An artist and an academic, painter Ashwini Bharathula uses her own reference photos to re-create people, urban landscapes and water surfaces in acrylic.
Out of her converted home studio, painter Ashwini Bharathula works to maintain a marriage between her two drives: the art of science and the science of art. As a child in India, Bharathula used pencils to sketch her favorite Disney characters and figures of Indian myth. As an adult, she earned a Ph.D. in materials science and engineering. After working briefly for Intel and Lam Research Corp., Bharathula decided to pursue art full time. The painter uses acrylics to create canvas and wood panel art based off her own reference photos featuring people, urban landscapes and water surfaces. “A lot of my pieces are inspired by my travels. I am drawn to scenes, most that feature bold, complementary colors,” Bharathula says. “I hope, as an artist and an academic, that I can work to change the left-brain, right-brain theories that separate concepts like science and art from each other.”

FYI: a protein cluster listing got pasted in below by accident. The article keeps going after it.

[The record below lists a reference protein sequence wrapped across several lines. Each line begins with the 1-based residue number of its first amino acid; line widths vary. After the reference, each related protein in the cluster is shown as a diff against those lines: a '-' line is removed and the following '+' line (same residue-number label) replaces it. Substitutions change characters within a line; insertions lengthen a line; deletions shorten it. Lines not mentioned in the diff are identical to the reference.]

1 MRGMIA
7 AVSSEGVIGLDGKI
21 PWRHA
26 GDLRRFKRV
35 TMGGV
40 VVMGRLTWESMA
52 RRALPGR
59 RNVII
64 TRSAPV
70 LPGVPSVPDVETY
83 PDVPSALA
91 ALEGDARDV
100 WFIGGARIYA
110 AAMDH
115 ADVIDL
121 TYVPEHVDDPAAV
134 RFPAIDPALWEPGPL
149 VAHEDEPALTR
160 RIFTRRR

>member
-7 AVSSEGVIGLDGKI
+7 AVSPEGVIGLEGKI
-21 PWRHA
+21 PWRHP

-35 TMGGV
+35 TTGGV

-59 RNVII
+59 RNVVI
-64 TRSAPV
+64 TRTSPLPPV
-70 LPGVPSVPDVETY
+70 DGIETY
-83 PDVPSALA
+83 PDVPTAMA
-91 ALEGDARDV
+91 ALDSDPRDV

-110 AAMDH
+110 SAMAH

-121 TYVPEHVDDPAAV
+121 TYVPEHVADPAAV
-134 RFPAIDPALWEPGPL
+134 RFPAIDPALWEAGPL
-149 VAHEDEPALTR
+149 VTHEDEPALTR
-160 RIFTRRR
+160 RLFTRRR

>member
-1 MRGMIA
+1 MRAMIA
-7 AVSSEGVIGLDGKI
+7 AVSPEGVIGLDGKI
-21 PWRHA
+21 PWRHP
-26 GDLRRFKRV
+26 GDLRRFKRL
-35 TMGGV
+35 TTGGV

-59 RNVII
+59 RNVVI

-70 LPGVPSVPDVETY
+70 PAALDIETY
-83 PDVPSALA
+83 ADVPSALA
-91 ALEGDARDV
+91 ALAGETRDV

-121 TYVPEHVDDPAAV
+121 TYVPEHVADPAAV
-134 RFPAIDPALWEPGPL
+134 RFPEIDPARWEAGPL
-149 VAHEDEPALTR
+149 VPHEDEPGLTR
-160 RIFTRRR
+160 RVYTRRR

Bharathula is at work on a canvas piece depicting people in the Swiss Alps, which she recently visited. “It was raining, it was drab, but there was something appealing in the imagery.”
Inspiration for this portrait came from a temple in India. “I was accosted by this very persistent flower seller, so I asked her if I could take her photo for reference. I ended up buying some of her flowers, too.”
“I am interested in the controversy behind plastic and wanted to… see if I could somehow bring life into lifeless things,” she says of her “Plastic Life” series.
Some of Bharathula’s portraits are works in progress. “It is unfinished, but I love the coloring,” she says of a noir portrait she began while taking a workshop in Scottsdale. “It reminds me of my earlier pencil sketches.”